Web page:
Food in Hawaii reflects a multicultural blend of people and their food — Hawaiian, Chinese, Japanese, Portuguese, and Korean. “From 1778-1872, the overall population on the islands dropped from 300,000 to 50,000, due to a series of epidemics.” Plantation owners needed workers so they imported Chinese, Japanese, Portuguese, and Koreans in successive waves.
Driving into Honolulu from the airport, we ate lunch at small grill in an industrial area. Shown above, we had fried chicken, miso soup, loco moco, saimin, oxtail in saimin, and seared ahi. Miso soup is Japanese, a broth with fermented soy bean curd. Loco moco is a recent island dish of rice, hamburger patty, brown gravy, and fried egg. Saimin is a long-time local dish with thin (Chinese) noodles in a (Japanese) fish-based broth. Seared ahi is seared Japanese tuna sashimi.
We also had two island favorites that first day in town. In the afternoon we tried Waiola Shave Ice — they’re on a side street so you have to know where to look for them. This stand shaves their ice very fine, so the ice melts in your mouth without bits of ice. 🙂 We went back again and didn’t have shave ice anywhere else. Note that locals say ‘shave ice’, not the grammatically correct ‘shaved ice’.
That evening we ate malasadas from Leonard’s Bakery, an island institution. In Honolulu we eat malasadas only from Leonard’s. They fry each batch to order, so the malasadas are always hot. Malasadas were brought to Hawaii by Portuguese. Sorry, no photos — we were too busy eating!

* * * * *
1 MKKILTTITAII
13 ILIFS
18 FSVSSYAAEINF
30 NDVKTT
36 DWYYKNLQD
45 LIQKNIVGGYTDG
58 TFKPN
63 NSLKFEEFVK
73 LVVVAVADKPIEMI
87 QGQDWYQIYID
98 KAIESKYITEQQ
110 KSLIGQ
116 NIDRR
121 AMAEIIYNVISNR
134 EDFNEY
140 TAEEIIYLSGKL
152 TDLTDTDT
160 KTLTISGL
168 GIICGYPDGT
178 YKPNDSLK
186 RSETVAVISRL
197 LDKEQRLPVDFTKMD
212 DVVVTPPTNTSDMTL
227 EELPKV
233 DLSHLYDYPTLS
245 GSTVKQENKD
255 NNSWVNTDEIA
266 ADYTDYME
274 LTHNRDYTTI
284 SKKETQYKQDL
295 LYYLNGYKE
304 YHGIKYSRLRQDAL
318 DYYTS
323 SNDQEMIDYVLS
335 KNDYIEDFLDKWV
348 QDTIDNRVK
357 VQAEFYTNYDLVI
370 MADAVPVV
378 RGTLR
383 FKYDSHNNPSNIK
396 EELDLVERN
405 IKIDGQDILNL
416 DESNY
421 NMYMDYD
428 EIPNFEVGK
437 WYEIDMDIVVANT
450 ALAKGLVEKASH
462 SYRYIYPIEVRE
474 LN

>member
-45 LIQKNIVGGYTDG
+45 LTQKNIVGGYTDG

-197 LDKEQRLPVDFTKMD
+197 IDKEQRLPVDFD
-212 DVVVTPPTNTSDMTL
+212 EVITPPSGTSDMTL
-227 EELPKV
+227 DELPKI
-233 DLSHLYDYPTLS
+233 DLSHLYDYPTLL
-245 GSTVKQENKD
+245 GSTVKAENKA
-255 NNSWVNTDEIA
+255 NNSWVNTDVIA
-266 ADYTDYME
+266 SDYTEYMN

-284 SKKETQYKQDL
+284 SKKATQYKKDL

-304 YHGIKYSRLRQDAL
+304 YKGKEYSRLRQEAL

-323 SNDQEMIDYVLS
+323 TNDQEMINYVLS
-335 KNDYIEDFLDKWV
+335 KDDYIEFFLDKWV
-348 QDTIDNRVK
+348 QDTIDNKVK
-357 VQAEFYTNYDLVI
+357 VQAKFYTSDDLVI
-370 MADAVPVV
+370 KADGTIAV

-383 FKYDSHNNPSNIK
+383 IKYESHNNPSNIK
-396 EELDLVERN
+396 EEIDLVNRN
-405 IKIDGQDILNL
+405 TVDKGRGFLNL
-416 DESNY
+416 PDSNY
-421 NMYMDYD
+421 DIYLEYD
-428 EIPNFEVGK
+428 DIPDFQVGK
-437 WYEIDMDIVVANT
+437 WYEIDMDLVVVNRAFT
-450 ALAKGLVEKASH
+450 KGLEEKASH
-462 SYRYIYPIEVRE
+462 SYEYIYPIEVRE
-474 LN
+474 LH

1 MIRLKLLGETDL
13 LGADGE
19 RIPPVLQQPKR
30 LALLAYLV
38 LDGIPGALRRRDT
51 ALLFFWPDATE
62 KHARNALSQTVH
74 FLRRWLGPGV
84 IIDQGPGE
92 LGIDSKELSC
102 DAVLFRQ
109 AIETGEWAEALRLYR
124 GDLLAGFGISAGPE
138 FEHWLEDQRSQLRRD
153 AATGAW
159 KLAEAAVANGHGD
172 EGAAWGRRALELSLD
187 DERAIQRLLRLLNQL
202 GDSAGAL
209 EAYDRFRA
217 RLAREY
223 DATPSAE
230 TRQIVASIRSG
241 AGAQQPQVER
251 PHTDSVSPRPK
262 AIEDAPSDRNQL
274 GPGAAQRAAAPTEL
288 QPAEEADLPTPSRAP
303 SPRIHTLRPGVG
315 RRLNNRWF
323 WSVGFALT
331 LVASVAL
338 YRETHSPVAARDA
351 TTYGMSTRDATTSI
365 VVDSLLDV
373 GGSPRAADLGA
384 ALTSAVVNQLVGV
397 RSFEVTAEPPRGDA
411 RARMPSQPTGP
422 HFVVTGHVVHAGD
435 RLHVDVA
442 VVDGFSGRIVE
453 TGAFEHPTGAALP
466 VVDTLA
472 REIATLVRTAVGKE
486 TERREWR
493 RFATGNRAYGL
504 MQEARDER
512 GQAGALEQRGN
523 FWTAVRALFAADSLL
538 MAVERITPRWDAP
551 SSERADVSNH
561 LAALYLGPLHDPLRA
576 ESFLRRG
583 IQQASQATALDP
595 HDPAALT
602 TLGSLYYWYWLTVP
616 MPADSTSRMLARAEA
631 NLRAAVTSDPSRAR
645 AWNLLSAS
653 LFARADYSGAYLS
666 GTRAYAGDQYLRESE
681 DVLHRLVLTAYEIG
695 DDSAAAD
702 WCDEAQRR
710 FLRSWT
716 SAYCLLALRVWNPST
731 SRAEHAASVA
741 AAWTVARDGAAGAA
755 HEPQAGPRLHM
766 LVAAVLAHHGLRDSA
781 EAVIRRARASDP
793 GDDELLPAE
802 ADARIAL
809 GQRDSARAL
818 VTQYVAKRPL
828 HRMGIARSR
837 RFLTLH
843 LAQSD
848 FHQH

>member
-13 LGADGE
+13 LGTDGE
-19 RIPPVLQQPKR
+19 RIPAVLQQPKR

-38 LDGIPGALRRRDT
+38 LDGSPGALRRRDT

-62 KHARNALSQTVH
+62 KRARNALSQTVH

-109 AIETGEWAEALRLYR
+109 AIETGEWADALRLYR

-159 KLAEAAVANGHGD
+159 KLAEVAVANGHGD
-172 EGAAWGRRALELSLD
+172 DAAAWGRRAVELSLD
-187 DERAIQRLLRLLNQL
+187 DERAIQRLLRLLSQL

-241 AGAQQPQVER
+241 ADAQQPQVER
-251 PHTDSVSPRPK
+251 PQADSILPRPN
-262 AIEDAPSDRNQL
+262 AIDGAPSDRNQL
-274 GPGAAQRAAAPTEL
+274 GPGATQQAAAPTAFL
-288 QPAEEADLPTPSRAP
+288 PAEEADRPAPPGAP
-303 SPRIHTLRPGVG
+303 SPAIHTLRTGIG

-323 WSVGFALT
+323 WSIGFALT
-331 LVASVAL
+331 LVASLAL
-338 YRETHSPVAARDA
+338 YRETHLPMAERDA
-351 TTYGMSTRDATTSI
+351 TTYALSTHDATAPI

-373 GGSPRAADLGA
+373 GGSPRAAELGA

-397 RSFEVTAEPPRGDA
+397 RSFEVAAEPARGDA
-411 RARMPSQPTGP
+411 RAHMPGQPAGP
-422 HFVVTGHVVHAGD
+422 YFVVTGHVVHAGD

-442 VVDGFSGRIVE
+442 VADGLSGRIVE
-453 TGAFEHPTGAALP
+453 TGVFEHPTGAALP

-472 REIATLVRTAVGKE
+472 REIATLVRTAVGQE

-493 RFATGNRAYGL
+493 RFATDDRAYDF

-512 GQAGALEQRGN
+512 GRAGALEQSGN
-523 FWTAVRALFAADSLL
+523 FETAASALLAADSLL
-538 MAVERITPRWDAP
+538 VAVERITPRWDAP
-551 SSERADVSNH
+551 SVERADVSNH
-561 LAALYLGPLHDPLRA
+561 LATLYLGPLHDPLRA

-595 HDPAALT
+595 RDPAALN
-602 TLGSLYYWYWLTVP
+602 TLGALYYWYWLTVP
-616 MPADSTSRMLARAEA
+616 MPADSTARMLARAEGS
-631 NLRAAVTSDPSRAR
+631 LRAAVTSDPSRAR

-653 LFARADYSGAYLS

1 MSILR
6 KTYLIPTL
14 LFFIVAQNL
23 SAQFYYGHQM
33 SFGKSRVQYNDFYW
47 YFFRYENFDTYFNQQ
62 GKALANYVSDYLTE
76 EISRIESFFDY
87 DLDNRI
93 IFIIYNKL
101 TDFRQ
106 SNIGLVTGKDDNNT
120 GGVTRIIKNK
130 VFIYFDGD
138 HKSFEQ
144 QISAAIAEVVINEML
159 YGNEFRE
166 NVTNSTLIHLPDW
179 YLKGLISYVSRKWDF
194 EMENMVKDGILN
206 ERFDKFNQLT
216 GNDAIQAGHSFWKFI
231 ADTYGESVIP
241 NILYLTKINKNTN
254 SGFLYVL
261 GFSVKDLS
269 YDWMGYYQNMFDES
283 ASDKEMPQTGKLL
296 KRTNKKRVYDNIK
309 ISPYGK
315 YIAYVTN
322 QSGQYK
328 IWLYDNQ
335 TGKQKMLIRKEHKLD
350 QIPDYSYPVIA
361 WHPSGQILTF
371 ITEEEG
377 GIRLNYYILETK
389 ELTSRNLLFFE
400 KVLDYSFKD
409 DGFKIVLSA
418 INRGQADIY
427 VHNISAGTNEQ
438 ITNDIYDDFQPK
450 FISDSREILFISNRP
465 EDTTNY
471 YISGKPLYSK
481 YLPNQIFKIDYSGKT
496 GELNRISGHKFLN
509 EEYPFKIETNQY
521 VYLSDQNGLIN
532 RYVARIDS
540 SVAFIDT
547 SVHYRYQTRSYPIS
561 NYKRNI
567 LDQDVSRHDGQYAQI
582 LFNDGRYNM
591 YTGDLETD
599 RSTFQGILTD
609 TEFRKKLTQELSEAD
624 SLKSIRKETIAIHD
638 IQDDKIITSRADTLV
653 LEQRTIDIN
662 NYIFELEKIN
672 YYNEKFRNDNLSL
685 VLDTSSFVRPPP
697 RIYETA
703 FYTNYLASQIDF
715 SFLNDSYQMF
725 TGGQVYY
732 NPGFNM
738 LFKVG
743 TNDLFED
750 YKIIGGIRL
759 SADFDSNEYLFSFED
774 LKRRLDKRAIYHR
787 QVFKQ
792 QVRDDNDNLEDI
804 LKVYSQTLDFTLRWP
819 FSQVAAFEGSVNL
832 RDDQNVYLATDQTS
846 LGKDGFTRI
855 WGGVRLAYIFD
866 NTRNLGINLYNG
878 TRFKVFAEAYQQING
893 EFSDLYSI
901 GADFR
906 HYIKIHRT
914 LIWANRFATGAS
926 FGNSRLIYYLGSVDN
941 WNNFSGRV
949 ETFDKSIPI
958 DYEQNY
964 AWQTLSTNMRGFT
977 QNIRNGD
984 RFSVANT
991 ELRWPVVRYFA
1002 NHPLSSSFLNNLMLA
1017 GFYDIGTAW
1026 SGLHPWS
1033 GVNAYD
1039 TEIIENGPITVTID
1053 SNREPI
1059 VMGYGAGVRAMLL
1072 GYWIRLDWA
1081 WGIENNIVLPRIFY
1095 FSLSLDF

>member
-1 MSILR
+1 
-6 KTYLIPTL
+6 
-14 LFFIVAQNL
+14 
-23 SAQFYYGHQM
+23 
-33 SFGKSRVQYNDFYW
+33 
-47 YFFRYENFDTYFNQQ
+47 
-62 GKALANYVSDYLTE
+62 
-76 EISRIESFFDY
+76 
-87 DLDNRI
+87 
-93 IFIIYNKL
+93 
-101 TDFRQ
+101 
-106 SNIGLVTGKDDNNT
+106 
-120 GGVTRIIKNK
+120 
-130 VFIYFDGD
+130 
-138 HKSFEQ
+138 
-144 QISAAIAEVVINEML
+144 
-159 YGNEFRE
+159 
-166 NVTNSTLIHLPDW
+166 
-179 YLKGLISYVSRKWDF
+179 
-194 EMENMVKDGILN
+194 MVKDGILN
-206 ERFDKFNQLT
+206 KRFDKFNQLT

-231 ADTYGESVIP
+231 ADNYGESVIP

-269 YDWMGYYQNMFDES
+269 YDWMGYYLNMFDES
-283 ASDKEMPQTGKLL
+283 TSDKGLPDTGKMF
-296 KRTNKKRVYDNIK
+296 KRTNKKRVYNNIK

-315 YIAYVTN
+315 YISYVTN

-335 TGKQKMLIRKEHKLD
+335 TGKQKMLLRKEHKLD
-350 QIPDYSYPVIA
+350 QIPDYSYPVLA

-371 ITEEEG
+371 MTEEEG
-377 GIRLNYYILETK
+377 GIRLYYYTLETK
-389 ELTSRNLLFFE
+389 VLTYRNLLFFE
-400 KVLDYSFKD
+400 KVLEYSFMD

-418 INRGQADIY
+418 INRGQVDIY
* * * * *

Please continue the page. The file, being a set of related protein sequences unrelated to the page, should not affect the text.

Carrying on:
We shopped at Costco for Hawaiian food. Here’s a dinner at our apartment. Starting on the left back row, there’s laulau (taro leaves wrapped around pork, then steamed), kalua pig (steamed/smoked pork, traditionally cooked underground), kim chee (Korean preserved cabbage), lomi salmon (salted salmon, tomato, and onion), and Kona Brewing Co. beer. The front row has poi (slightly fermented paste of the taro bulb), a dinner plate, and tako poke (octopus with seaweed and soy sauce). The poke is from Foodland, a local grocery store; everything else came from Costco. Island grocery stores usually sell more than half a dozen kinds of poke. Island Costcos sell a few kinds of poke, as they do in the San Francisco Bay Area.
Another island favorite is Portuguese sweet bread. Honolulu’s King’s Bakery is the old standby, but their sweet bread is more expensive in Hawaii than on the Mainland. We tried Portuguese sweet bread by Punaluu Bakery (sold by Costco), and we kept buying it during our Hawaii trip. Punaluu Bakery is on the Big Island; more on that in a later post.
We had a family luau (meal of Hawaiian food) with food from Ono Hawaiian Foods, a leading Hawaiian restaurant in Honolulu. Their squid luau has octopus instead of squid. (Octopus has dark purple skin like in the tako poke above, whereas squid is light-colored.) I naively expected squid luau to have squid. My cousin said there’s more octopus in Hawaii than squid, and they’ve had squid luau with octopus at other Honolulu restaurants.
Driving around the island, we bought apple bananas and mochi ice cream on the north shore. The mochi ice cream has an ice cream center with a crust of mochi, the Japanese name for sweet rice. We tried lilikoi (passion fruit), mango, and chocolate. They’re served more frozen than what we can buy in grocery stores, but not worth the extra price.
Enjoying local food is an important part of our four days in Honolulu.